Seeing here is usually so bad, I often resort to using an artificial star for collimation and sometimes for a star test; though I know the latter is a slippery slope.
This is the formula, as I understand it, to determine how far an artificial star should be from the scope for star testing...
Determining SA for Near Focus Artificial Star:
N (ft) = 28 ( D/F )²
N is the distance where 1/4λ spherical aberration in the form of under-correction is added due to proximity.
D is the Objective diameter in inches
F is the focal ratio
So, as an example, lets say you have a 16" Newtonian, f/4.
By the formula, if the artificial star is 448 ft from the scope, you will get 1/4λ spherical aberration of under-correction added to whatever the mirror already has. To reduce that to 1/16 λ spherical aberration of added under-correction, so it wouldn't affect a star test as much, the artificial star must be a whopping 1792 ft distant. That's a third of a mile, or nearly 6 football fields!
This approach supposedly works for a Newtonian reflector. For some reason, the distance for a refractor is much more forgiving, and the artificial star can be closer without adding nearly as much proximity under-correction. I don't know if there is a different formula for a refractor, however.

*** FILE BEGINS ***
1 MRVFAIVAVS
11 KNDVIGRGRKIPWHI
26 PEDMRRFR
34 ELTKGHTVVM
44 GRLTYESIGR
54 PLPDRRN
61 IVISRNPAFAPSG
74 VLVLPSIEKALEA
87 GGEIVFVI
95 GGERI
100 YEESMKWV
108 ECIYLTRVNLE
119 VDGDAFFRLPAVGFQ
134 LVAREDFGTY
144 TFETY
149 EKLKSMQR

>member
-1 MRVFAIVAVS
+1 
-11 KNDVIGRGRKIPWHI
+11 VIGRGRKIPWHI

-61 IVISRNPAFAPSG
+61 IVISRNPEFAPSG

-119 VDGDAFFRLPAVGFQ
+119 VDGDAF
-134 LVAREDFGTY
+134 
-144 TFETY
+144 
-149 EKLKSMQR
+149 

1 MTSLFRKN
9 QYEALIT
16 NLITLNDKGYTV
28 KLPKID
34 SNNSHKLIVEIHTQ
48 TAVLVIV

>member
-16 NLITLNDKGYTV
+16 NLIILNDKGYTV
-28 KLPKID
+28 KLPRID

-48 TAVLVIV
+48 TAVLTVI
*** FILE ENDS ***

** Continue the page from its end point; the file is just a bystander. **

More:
My question is for an SCT, specifically my vintage C-8.
If, and this is what I don't know, the formula applies to an SCT the same way it would for a reflector, the result will give you a distance of about 18 ft with the added 1/4λ spherical aberration. And further, if you wanted to reduce that added error to 1/16λ, The artificial star would need to be a scant 72 ft distant!
In fact, if you can get the artificial star 144 ft away from the C-8, the added under-correction would only be 1/32λ. And that distance is doable in my back yard!
I'll add that I know the light source must be small enough as to be seen as a point source, not an extended object. I use a small (1/8") ball bearing with the sun, or a small but bright, single bulb LED flashlight several feet away at night.
So, after all this rambling, my question is... will this arrangement work as a star test for the C-8 if said light source is 144ft or more distant?
Believe it or not, the image is affected by seeing even at that distance on the ground over grass. But not nearly as much as it would be through my NJ atmosphere.
Thanks very much!